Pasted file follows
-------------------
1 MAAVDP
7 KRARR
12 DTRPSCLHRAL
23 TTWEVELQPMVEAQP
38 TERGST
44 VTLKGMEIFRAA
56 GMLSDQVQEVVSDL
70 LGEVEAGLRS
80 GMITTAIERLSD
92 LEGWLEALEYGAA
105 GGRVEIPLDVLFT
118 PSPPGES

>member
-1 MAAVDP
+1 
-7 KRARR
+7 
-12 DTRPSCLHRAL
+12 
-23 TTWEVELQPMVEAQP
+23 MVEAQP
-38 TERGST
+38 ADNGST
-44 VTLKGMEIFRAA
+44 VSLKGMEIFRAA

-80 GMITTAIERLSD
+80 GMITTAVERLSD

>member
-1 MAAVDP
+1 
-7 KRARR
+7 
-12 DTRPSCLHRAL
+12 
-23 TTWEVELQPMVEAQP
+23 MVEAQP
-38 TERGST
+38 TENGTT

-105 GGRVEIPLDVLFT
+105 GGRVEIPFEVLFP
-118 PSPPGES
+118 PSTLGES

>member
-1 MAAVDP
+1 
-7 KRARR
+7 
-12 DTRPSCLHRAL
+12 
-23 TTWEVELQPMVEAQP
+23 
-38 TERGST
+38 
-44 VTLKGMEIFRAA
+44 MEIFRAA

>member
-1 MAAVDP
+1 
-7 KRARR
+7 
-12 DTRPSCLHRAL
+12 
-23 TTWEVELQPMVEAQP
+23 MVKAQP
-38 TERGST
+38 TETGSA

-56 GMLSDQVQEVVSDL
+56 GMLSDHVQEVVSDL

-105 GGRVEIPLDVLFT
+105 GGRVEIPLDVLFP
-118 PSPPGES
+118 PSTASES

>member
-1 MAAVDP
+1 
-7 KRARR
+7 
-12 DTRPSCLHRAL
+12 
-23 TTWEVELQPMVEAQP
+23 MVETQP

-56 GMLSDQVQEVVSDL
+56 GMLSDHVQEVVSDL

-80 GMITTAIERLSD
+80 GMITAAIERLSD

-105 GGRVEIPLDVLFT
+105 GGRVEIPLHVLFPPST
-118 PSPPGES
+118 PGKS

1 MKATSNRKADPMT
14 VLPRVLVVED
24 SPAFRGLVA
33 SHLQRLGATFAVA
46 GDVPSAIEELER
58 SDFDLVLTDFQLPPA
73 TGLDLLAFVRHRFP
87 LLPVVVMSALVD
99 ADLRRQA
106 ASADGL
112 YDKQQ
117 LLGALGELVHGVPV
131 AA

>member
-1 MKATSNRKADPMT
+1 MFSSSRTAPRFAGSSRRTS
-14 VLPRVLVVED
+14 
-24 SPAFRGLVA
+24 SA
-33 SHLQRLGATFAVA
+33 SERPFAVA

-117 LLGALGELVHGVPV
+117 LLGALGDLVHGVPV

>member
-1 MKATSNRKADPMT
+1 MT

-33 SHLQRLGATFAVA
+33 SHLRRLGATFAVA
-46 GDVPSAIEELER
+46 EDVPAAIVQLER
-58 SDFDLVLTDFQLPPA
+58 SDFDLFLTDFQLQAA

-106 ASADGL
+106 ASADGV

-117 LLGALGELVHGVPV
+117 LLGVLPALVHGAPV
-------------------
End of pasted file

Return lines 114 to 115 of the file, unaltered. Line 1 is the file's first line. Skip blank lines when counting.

>member
-1 MKATSNRKADPMT